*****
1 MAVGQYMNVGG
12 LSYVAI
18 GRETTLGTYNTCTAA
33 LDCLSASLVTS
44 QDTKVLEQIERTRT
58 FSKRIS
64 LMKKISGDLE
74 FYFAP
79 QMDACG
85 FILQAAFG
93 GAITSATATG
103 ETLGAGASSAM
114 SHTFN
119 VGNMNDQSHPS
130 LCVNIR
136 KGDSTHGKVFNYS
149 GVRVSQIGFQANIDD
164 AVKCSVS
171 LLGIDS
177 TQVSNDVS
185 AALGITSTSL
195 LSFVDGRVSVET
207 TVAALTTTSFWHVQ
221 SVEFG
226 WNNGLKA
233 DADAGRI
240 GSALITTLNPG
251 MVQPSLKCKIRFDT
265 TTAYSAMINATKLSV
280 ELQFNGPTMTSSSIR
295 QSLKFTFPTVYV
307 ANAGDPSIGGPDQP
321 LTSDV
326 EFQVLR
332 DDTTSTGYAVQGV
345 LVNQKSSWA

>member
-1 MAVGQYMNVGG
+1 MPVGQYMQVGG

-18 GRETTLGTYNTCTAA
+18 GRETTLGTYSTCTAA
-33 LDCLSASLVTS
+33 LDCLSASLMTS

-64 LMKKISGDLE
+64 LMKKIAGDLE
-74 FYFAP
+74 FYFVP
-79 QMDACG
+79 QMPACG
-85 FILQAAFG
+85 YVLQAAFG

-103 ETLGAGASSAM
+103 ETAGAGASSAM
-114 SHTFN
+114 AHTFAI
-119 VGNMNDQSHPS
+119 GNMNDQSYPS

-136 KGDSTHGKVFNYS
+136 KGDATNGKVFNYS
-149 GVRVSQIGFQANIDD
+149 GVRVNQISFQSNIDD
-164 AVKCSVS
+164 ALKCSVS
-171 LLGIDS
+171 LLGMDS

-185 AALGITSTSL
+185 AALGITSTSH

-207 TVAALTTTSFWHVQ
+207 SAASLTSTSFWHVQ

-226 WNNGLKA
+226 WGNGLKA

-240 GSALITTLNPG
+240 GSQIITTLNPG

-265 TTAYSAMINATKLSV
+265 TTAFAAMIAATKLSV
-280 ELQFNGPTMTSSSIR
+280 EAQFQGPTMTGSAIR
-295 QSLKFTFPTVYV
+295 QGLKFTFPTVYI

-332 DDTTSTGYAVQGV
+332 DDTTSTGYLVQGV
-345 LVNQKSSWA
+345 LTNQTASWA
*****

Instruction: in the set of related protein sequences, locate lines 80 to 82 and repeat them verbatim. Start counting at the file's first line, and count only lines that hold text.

-332 DDTTSTGYAVQGV
+332 DDTTSTGYLVQGV
-345 LVNQKSSWA